Monday, December 10, 2007

Is religion unconstitutional?

A debate is ensuing in Germany over whether Scientology, the religion made famous by Tom Cruise, and popularised via Youtube following a somewhat heated exchange between Panorama reporter and a leader of the sect, should be banned. Federal Interior Minister Wolfgang Schaeuble claimed in an article in Bild am Sonntag that the sect is "is an unconstitutional organization... [that] seeks to limit or rescind basic and human rights, such as the right to develop one's personality and the right to be treated equally". As such, according to Schaeuble, it is dangerous. The response has been an intense anti-German propaganda campaign which likens the suggestion of a ban to the treatment of Jews by Nazis, hence it may be unlikely that such a ban will occur. Despite that fact, the debate raises some very interesting questions.

The first is whether this makes all religions unconstitutional in that religion by its nature restricts the individual's responsibility and becomes part of the personality of a believer. While many who are religious may not recognise that description, consider the level of control exerted over followers of Catholicism. Is Christian abstinence associated with Lent, or Ramadan's fasting, restricting individualism? The second is whether a state, by banning any organisation, even restricting their freedom of speech, give that organisation more power due to the perceived state persecution.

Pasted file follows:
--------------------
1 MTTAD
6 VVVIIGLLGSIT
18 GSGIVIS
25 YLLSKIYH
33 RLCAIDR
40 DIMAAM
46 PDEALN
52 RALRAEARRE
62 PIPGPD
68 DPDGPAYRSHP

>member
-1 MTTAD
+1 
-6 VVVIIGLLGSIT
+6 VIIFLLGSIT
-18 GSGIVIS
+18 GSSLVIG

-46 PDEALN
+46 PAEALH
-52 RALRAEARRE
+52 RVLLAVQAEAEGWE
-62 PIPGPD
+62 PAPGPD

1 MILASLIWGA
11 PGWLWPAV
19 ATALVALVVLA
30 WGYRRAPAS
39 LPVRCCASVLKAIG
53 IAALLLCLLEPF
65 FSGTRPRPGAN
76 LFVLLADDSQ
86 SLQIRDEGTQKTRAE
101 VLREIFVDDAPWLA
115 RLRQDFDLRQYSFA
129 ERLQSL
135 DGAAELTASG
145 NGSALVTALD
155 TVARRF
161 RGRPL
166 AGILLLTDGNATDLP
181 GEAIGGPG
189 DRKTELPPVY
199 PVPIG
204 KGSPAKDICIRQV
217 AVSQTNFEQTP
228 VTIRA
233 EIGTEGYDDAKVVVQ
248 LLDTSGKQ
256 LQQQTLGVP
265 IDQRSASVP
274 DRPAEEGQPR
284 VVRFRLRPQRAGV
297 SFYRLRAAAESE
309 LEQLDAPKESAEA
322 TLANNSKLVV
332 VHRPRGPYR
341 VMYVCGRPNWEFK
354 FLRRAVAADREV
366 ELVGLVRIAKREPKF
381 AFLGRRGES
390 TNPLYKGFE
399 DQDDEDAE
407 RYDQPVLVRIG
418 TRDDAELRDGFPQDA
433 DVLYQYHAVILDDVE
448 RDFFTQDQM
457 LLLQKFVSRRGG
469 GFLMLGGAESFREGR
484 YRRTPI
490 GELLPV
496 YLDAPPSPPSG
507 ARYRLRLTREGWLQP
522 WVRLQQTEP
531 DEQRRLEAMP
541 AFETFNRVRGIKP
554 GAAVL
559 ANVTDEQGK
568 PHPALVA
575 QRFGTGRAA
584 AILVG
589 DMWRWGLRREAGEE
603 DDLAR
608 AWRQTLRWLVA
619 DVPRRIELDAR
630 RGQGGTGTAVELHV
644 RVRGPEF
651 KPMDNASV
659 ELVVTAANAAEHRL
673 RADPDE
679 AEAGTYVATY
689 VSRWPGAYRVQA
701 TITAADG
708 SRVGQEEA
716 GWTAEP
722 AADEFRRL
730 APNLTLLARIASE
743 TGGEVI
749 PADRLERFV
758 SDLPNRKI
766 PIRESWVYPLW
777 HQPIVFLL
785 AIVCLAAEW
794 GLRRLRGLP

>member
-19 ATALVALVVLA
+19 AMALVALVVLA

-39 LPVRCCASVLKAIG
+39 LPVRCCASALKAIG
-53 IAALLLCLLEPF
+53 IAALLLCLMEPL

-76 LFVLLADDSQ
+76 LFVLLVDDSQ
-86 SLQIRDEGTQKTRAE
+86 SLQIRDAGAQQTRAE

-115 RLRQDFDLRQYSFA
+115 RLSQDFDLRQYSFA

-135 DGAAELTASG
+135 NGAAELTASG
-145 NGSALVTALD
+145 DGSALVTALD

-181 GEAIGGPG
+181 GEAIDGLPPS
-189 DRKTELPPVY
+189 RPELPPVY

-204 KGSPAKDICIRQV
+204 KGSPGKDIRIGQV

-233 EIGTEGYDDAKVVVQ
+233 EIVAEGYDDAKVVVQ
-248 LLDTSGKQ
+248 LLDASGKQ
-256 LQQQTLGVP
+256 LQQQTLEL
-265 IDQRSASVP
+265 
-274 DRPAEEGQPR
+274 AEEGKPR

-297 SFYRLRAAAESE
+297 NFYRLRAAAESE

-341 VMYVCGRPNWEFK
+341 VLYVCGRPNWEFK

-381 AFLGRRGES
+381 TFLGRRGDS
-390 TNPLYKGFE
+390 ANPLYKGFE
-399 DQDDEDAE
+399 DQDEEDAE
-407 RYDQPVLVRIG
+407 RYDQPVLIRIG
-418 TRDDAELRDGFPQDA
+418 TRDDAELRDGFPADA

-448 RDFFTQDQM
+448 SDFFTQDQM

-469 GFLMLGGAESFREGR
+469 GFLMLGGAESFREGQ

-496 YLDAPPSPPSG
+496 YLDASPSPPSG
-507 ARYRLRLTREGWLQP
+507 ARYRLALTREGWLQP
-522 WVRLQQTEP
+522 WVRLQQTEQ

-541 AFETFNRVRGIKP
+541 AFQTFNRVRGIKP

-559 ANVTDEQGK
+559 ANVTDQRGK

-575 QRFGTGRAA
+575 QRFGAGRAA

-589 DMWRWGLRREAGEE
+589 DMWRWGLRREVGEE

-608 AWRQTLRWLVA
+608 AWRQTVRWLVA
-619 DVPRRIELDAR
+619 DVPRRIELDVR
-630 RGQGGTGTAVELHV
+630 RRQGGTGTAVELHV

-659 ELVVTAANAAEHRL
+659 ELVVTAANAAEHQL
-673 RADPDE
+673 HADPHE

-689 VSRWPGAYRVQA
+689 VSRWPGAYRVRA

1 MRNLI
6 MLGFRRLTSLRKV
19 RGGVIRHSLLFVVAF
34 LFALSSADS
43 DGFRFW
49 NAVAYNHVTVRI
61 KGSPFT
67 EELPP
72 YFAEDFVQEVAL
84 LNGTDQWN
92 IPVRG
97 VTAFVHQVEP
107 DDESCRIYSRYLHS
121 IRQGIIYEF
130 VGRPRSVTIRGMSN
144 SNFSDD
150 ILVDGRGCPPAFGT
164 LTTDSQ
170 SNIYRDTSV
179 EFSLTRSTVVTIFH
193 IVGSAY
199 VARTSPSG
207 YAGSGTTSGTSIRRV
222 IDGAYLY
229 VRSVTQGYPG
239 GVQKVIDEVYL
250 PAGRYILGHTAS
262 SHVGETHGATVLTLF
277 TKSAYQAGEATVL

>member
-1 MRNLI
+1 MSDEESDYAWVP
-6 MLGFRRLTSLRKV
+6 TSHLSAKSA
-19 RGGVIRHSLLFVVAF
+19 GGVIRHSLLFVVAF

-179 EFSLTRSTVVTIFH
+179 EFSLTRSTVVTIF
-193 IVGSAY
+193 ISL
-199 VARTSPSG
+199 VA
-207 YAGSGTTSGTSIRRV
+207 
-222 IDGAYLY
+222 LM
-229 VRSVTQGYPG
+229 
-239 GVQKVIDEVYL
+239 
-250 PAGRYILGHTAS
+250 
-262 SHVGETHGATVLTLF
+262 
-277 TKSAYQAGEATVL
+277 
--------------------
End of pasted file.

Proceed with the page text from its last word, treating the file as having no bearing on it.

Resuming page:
But there is also the other side of the argument. Should any organisation, religious, political or otherwise, undermine any aspect of an elected government's position. While there seems to be a paranoic fascination with Scientology within Germany, there are questions about the way that the religion manages to gain influence and support, particularly using Tom Cruise as an advocate and celebrity endorser. It is an interesting issue and the debate reflects that, few national governments may follow the German example, and perhaps it is indicative (as well as perhaps ironic) that it is under a Chancellor of a party with Christian in its title. Is it right or wrong?

1 comment:

Anonymous said...

The principle behind saying that scientology is unconstitutional is not new, in the 19th century the liberal thinkers in Mexico put that in the constitution... but they went overboard and basically banned any public religious demonstrations (i.e. priests wearing collars, taking away the ministers' right to vote, teaching religion in schools). In an extremely religious society this turned into a civil war. So in the end, the individual's right to believe and decide should be respected over the "nations" right to be self-determined. There should be some spaces that are as religious-free as possible, like parliamentary discussions, but overall religion has to be tolerated by the government... even scientology.